I found 341.81-desktop-win10-64bit-international.exe in my download folder downloaded in October last year when this happened, ran it and let it re-install my NVIDIA graphics driver. I had to reboot – problem solved.

How often do you ask for help ?

This is about Gibbs’s Rule # 28: "When you need help, ask."

If you don’t know Gibbs you probably never watched the TV show “Navy CIS” ? This rule caught my attention when watching episode “Blood Brothers” recently.

How often do I ask for help when I need it ? Probably too seldom. Isn’t asking for help a sign of weakness ? Of course, not. Helping each other is what makes teams strong. But sometimes you hesitate to ask for help about something others would except you not to need any help for, right ? 

Saying “sorry” is a sign of weakness, according to Gibbs’s rules ( rule # 6 ). Is it ?

How to get shared folder to work with a virtual ubuntu in Virtualbox

Getting shared folder to work with a virtual ubuntu in Virtualbox is a bit of a nightmare.
Initially they simply can’t be accessed, even after re-installing Virtualbox guest add-ons.
The reason and solution is described here, but adding root account to group vboxsf didn’t work as well because of this problem: "usermod: cannot lock /etc/passwd; try again later.".

Thus, to summarize this mess, to make it work
# you have to reboot into recovery mode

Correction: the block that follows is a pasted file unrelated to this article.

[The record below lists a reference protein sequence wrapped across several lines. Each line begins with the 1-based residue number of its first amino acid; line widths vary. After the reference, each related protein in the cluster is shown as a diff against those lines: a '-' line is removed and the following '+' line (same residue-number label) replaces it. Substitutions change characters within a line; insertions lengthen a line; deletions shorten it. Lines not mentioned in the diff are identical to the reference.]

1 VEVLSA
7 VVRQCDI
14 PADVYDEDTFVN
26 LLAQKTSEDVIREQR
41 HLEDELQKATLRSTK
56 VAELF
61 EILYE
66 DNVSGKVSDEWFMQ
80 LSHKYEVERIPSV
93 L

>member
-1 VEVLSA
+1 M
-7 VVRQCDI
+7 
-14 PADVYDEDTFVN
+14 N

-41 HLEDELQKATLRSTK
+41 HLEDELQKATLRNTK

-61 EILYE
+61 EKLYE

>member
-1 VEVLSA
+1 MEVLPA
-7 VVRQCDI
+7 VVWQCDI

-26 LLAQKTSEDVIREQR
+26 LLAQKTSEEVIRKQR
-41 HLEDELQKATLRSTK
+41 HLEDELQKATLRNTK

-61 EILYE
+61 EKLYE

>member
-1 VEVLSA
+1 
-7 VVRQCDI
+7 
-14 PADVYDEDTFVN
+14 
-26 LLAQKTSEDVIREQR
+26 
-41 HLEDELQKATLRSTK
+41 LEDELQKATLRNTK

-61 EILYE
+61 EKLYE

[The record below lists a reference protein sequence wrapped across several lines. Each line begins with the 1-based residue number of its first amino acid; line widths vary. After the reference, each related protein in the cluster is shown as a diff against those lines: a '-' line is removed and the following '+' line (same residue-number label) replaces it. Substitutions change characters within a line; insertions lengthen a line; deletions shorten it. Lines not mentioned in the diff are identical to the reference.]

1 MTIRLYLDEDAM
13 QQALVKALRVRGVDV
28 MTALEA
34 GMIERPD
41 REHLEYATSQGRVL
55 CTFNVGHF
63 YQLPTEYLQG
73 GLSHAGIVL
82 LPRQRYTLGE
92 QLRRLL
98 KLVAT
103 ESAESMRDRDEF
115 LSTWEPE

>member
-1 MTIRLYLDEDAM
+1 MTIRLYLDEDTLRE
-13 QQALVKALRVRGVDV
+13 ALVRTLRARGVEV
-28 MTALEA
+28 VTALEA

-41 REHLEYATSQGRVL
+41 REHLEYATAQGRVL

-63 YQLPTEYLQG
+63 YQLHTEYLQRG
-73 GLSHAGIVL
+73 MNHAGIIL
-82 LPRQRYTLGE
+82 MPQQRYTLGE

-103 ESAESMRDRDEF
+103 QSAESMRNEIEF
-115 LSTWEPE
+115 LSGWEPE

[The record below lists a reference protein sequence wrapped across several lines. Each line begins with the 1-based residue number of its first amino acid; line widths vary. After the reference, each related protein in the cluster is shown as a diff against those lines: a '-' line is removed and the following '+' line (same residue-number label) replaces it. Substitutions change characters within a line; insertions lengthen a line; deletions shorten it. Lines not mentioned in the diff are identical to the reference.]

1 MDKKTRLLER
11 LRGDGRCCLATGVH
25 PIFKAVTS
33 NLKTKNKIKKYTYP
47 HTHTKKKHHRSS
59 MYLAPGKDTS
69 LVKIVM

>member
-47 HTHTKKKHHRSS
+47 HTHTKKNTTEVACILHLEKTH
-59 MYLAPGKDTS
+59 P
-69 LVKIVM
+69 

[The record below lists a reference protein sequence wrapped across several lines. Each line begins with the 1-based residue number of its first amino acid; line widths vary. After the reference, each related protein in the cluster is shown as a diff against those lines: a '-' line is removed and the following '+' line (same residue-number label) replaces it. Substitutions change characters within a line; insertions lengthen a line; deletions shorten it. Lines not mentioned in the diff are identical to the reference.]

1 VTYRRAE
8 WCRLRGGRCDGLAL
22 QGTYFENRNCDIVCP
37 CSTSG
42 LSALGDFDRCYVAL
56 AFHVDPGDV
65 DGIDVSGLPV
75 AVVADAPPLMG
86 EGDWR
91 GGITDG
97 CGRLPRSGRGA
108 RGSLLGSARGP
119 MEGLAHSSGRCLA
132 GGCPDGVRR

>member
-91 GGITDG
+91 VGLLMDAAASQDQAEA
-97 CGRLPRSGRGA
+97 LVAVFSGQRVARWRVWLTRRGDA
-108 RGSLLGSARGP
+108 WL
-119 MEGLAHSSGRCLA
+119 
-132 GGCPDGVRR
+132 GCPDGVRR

# run this: mount -o remount,rw /
# then that: usermod -a -G vboxsf adminuser
# resume booting into normal mode

Problem solved.
Shared folders BTW can be found under /media.

Back from Nepal

Back from Nepal ! We successfully hiked the Manaslu Circuit and crossed Larka Pass ( 5200 m ). I returned home full of new experiences and awesome impressions. And with 2000+ photos.
I am starting to upload the best ones to my flickr album ‘Nepal 2016‘.

Ankunft in Kathmandu
"Ankunft in Kathmandu"

Nepal is a very different country to what I had been used to so far and I admit I was a bit scared also when starting the trip. But I adapted well and meanwhile I can imagine to return and see different regions like the Anapurna Range or the Everest.
Our hike took 14 days and started at Arughat Bazar ( 650 m ). For many days we followed the river Buri Gandaki: many steps up and down to get to swing bridges to cross the river again and again. 1

Stufen über Stufen
"Stufen über Stufen"

0 days later we stood on top of Larke Pass. I got a bit of a headache when we climbed from 3400 to 3800 m but after following the advice of our mountain guide to not lay down but walk instead and after drinking some more water and tea I was fine and did not have any problems further on.